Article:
Rules and Fallacies for Categorical Syllogisms

Hurley, Section 5.3

 

Rule 1: The middle term must be distributed at least once.

Fallacy: Undistributed middle

Example:

 

All sharks are fish

All salmon are fish

All salmon are sharks

†††††††

Justification: The middle term is what connects the major and the minor term. If the middle term is never distributed, then the major and minor terms might be related to different parts of the M class, thus giving no common ground to relate S and P.

 

Rule 2: If a term is distributed in the conclusion, then it must be distributed in a premise.

Fallacy: Illicit major; illicit minor

Examples:††††††

 

 

 

And:

All horses are animals

Some dogs are not horses

Some dogs are not animals

 

All tigers are mammals

All mammals are animals

All animals are tigers

 

Justification: When a term is distributed in the conclusion, letís say that P is distributed, then that term is saying something about every member of the P class. If that same term is NOT distributed in the major premise, then the major premise is saying something about only some members of the P class. Remember that the minor premise says nothing about the P class. Therefore, the conclusion contains information that is not contained in the premises, making the argument invalid.

 

Rule 3: Two negative premises are not allowed.

Fallacy: Exclusive premises

Example:

 

No fish are mammals

Some dogs are not fish

Some dogs are not mammals

Justification: If the premises are both negative, then the relationship between S and P is denied. The conclusion cannot, therefore, say anything in a positive fashion. That information goes beyond what is contained in the premises.

 

Rule 4: A negative premise requires a negative conclusion, and a negative conclusion requires a negative premise. (Alternate rendering: Any syllogism having exactly one negative statement is invalid.)

Fallacy: Drawing an affirmative conclusion from a negative premise, or drawing a negative conclusion from an affirmative premise.

Example:

 

All crows are birds

Some wolves are not crows

Some wolves are birds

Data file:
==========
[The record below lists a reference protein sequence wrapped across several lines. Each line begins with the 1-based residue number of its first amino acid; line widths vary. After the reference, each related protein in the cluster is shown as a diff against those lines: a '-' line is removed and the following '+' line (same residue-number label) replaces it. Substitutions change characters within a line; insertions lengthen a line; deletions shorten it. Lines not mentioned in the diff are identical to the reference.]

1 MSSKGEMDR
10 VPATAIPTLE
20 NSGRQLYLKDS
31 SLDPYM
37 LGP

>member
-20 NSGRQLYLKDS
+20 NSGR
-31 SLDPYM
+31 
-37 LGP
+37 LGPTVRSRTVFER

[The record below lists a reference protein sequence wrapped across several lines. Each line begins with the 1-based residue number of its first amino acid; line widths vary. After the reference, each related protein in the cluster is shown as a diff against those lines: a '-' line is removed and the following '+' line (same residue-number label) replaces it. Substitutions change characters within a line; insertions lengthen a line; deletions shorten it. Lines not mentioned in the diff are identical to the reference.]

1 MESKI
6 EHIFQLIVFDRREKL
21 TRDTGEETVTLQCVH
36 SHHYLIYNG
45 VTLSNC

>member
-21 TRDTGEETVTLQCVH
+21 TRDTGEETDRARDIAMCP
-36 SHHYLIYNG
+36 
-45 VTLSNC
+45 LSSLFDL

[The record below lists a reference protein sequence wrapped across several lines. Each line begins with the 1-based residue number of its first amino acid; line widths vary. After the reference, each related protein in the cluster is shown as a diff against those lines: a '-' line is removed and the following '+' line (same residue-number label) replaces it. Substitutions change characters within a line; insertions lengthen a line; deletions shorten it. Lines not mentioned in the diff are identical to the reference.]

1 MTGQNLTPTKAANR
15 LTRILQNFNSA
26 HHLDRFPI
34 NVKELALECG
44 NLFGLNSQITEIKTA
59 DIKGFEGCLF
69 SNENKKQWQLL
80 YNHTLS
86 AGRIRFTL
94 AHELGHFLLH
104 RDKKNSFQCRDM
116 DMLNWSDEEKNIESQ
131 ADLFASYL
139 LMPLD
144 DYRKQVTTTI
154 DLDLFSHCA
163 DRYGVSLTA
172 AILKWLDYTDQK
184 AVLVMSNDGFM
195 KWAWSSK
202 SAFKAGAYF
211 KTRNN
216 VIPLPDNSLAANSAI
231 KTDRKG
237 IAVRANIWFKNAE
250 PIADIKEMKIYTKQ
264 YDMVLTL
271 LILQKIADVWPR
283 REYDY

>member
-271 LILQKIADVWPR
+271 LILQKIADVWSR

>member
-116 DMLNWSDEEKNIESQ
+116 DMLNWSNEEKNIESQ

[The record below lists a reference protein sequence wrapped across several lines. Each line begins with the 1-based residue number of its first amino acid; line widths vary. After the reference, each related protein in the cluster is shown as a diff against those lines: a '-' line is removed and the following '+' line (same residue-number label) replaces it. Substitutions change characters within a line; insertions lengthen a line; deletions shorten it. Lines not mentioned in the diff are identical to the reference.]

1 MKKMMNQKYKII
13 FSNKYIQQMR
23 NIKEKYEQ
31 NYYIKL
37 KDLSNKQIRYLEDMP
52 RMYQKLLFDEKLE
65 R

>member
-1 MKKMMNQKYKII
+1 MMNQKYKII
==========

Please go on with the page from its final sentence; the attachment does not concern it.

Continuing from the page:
Justification: Two directions, here. Take a positive conclusion from one negative premise. The conclusion states that the S class is either wholly or partially contained in the P class. The only way that this can happen is if the S class is either partially or fully contained in the M class (remember, the middle term relates the two) and the M class fully contained in the P class. Negative statements cannot establish this relationship, so a valid conclusion cannot follow.

Take a negative conclusion. It asserts that the S class is separated in whole or in part from the P class. If both premises are affirmative, no separation can be established, only connections. Thus, a negative conclusion cannot follow from positive premises.

Note: These first four rules working together indicate that any syllogism with two particular premises is invalid.

 

Rule 5: If both premises are universal, the conclusion cannot be particular.

Fallacy: Existential fallacy

Example:

 

All mammals are animals

All tigers are mammals

Some tigers are animals

Justification: On the Boolean model, Universal statements make no claims about existence while particular ones do. Thus, if the syllogism has universal premises, they necessarily say nothing about existence. Yet if the conclusion is particular, then it does say something about existence. In which case, the conclusion contains more information than the premises do, thereby making it invalid.

 

 The Aristotelian Standpoint

Any syllogism that violates any of the first four rules is invalid from either standpoint. If a syllogism, though, violates only rule 5, it is then valid from the Aristotelian standpoint, provided that the conditional existence is fulfilled. Thus, in the example above, since tigers exist, this syllogism is valid from the Aristotelian point of view.

On the other hand, consider this substitution instance:

  

All mammals are animals

All unicorns are mammals

Some unicorns are animals

Since "unicorns" do not exist, the condition is not fulfilled, and this syllogism is invalid from either perspective.

 

In order to determine the needed condition, you can simply consult the chart (but not on the exam!). But there are two other ways. First, as we learned in section 5.2, you can draw a Venn diagram and find the circle with only one open area. The term that that circle represents is the required existent thing. Second, you can check the distributions and, in these cases, there will always be one term that is superfluously distributed. That is, there will be one term that is distributed more than is necessary to insure the validity of the syllogism.

Examples:

All Md are P

All Sd are M

Some S are P

No Md are Pd

All Md are S

Some S are not Pd

All Pd are M

All Md are S

Some S are P